OP children are not assigned household chores and other responsibilities because their parents contend that these are anathema to a carefree childhood. Children who are not given responsibilities, not asked to pitch in, and not self-reliant, fail to thrive in standards situations.
Excessive Catering and Over-Consoling
Children who are excessively catered to expect everything at the drop of a hat. Patience and resiliency is not something that is learned from over-indulgence. A study published by the Department of Psychiatry at Stanford Univerity found that coping with early life stress expanded regions of the brain that help control resiliency. For instance, a child who is consoled for receiving a bad mark on a paper does not benefit. Instead, the lesson should be character building and further prepare the child for the future. Rejection is a part of a life and offers a good opportunity to teach a child the power of bouncing back.
The Differences in Reported Stress Levels Across Generations
The American Psychological Association commissions an annual study termed Stress in America. 2015 data revealed that younger generations are experiencing more stress than older generations: “On average, Millennials and Gen Xers report higher levels of stress than Boomers and Matures . . . and have done so since 2012.”
Gwen Dewar, Ph.D., explains how secure and relaxed parenting styles help to keep cortisol levels low in children, reduce stress, and encourage the development of self-soothing techniques. Dr. Dewar adds that this style of sensitive, responsive parenting is thought to enhance problem-solving abilities, attention skills, and school readiness.
Controlling of Social Sphere
Parents who control their child’s social sphere hinder them from branching out on their own and developing essential social skills that will later serve them in the adult world. By worrying about the influences of other children, parenting styles, and lifestyles, sheltered children miss out on learning how to embrace and adapt to differences in opinions, preferences, and life choices. Underexposing a child makes them maladapted to the real world.
When a parent incessantly worries, tracks, or snoops on a child (via cellular devices, social media, or by reading private content such as written diaries), the child loses their sense of individuality and sense of self. The parent tries to pacify their fears by digging into their child’s private life rather than developing a healthy relationship founded on trust and open communication. Parents who worry about catastrophic events and bar their child from living life raise an adult who will be risk-averse later in life.
Overprotective parents are invasive in other ways. They solve problems for their children that the latter are often capable of solving themselves. They infantilize their children by making them feel incapable of charting their own course. In fact, these parents are making their children extremely dependent and infantilized past an appropriate age.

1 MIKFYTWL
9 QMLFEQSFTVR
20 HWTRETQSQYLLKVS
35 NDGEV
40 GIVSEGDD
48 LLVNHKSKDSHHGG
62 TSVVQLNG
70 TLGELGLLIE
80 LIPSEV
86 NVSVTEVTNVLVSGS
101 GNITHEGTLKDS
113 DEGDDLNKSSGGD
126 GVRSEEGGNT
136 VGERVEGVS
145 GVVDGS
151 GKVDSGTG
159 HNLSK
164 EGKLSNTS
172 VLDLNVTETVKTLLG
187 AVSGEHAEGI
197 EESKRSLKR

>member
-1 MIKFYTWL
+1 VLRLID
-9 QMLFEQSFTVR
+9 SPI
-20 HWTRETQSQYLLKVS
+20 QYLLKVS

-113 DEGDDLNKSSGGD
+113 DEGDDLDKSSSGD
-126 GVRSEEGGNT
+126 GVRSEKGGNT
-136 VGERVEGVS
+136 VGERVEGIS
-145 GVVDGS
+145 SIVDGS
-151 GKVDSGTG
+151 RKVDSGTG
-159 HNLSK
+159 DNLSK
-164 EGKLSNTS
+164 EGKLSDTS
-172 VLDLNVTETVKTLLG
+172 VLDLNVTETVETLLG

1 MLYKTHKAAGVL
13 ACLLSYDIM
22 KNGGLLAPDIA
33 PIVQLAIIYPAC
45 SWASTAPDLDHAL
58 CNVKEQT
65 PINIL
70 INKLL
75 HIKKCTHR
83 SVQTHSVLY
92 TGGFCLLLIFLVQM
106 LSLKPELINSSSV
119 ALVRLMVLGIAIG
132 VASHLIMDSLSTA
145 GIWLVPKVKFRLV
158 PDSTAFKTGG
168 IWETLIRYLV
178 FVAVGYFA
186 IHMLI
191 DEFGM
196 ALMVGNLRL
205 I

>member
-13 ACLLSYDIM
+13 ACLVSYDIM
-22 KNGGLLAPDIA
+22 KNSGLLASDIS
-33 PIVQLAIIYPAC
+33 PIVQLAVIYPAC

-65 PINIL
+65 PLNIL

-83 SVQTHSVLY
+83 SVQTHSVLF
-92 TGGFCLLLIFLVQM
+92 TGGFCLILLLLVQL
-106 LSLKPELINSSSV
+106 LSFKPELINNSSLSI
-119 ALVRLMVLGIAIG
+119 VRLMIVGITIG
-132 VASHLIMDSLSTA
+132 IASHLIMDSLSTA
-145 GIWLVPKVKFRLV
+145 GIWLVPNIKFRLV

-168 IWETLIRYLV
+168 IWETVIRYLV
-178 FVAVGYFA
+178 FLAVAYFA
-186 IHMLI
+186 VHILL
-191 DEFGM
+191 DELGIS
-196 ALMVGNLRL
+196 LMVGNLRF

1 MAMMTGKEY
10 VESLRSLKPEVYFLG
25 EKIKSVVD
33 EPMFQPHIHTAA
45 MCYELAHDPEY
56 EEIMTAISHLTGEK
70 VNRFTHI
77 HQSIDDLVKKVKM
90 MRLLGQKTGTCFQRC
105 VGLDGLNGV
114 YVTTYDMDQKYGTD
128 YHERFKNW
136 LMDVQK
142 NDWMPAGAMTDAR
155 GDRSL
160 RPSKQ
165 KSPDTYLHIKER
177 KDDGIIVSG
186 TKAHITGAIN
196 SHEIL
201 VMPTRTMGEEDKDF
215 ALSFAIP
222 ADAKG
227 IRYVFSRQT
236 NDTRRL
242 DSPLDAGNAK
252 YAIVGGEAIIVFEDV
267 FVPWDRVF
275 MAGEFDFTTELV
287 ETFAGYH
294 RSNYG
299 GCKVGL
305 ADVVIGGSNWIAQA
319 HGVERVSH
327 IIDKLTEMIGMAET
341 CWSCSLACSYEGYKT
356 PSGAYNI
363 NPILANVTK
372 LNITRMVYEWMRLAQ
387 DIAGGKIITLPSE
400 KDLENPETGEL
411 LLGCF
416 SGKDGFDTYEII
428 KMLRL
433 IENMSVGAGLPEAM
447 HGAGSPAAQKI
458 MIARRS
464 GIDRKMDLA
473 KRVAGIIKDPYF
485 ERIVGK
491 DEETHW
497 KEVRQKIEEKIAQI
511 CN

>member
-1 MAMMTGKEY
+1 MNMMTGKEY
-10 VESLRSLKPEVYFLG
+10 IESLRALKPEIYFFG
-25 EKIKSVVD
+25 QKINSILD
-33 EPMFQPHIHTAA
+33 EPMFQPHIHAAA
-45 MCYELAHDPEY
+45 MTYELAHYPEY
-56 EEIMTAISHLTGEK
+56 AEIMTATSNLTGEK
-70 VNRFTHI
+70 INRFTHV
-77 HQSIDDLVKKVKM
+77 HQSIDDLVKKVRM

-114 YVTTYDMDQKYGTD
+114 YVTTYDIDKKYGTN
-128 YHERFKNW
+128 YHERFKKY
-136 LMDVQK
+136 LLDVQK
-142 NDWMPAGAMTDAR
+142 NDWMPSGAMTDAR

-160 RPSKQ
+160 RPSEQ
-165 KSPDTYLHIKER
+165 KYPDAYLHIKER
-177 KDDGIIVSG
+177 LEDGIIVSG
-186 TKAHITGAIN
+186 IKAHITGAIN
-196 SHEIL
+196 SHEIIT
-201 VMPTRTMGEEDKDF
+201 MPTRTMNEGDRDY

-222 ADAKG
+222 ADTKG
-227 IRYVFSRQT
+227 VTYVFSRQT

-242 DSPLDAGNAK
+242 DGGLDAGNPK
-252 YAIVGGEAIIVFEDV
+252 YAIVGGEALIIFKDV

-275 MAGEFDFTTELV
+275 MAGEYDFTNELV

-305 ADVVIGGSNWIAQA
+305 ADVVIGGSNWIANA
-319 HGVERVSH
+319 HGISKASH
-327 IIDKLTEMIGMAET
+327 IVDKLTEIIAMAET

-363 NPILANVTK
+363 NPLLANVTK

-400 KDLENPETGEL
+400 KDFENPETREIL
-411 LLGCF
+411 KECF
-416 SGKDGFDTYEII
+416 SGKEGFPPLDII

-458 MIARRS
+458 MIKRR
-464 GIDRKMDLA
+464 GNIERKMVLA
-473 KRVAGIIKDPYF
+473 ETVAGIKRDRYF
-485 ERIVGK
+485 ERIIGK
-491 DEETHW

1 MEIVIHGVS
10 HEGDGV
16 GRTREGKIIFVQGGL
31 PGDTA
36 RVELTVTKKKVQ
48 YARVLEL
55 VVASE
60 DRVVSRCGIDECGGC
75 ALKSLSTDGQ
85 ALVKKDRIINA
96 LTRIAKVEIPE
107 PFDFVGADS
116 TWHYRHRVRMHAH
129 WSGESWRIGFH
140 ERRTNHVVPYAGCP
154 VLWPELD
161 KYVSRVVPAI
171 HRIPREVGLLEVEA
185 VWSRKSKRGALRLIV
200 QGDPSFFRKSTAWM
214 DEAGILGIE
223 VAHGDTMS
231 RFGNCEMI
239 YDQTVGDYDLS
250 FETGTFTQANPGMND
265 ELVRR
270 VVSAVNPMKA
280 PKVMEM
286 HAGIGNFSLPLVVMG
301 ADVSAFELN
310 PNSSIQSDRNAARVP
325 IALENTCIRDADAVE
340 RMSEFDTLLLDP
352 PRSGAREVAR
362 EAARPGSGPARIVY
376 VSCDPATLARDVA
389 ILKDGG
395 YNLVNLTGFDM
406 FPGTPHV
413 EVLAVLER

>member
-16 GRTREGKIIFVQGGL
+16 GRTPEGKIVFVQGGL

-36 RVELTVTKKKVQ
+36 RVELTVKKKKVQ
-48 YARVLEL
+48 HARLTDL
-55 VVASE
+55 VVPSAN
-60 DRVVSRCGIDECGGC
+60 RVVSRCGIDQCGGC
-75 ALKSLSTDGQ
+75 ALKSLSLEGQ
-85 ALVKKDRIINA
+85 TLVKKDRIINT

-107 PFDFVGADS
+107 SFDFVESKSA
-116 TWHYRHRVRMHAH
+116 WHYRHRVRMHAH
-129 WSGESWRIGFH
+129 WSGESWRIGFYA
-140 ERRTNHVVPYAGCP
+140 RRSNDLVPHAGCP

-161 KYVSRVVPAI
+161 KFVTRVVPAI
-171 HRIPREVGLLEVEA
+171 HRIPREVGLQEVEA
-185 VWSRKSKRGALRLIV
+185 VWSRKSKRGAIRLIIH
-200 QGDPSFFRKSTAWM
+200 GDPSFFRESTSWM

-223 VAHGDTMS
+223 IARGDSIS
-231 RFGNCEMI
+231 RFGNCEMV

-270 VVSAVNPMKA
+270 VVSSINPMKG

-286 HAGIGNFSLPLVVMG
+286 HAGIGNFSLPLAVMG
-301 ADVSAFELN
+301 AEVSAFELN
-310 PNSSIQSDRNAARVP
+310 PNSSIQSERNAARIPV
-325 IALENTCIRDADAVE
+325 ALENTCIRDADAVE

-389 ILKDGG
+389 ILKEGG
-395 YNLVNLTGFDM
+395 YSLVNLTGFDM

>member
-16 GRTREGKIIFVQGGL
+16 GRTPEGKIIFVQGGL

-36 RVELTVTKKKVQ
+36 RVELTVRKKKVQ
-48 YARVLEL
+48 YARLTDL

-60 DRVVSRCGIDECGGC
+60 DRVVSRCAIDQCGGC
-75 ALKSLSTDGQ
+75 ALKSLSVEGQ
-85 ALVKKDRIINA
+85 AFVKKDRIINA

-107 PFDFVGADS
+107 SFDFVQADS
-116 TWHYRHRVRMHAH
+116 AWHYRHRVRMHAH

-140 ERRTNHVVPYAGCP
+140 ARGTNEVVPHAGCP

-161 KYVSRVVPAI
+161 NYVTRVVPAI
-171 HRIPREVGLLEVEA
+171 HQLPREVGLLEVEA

The overprotected child will likely not learn the skills needed to form their own identity and learn how to solve problems independently. They will not know how to use critical thinking skills to handle different life situations. Their frustration tolerance can be low and anxiety can be high.
— Alicia Bradley, Licensed Clinical Professional Counselor
How Overprotecting a Child Affects Them at School
Traits of an OP Child in School:
Dependent on Teachers
Labeled a Difficult Student
Lacking in Maturity
Sense of Entitlement
Easy Target for Bullies
Academically Ahead, Socially Behind
Lacking in Knowledge of Age-Appropriate Life Situations
Dependent on Teachers
Teachers are not especially pleased with OP children. Teachers often have to assume quasi-parental roles with these kids, doing things such as tying their shoes and performing other tasks that they should be performing themselves. Many teachers voice utter dismay at the backwardness of overprotected children. These are the children who have poor or nonexistent social, emotional, and survival skills.
Labeled a Difficult Student
Furthermore, such children are often the most difficult pupils around. These children often expect teachers to mollycoddle them as their parents have done. They get quite a surprise when teachers treat them like their other students. Oftentimes, these children cannot adjust well to the school environment where some sort of independence is required.
Lacking in Maturity
Children of overprotective parents are often years behind in maturity in comparison to their more free-range peers. Teachers further remark that these kids are highly dependent and insist on being assisted as much as possible. Teachers do not have the time to individually assist each child as there are often many kids in the classroom setting. In other words, overprotected kids are quite problematic for teachers.
Sense of Entitlement
Because of their upbringing, sheltered kids have a sense of entitlement and feel they should have their way. They were not told by their parents that they are not the center of the universe and they must learn to cooperate with others. Because they have a high sense of specialness, they often become quite unhinged when situations are not in their favor.
Easy Target for Bullies
Many such children are often prey for school bullies because they did not develop the social and street savvy needed to survive the school environment. Bullies usually target children who are quite defenseless and extremely vulnerable. In other words, bullies do not attack children who possess self-confidence, social and street savvy, because they know it would be a losing battle. In a study of 197 kindergarteners published in the Journal of Abnormal Psychology, researchers concluded that: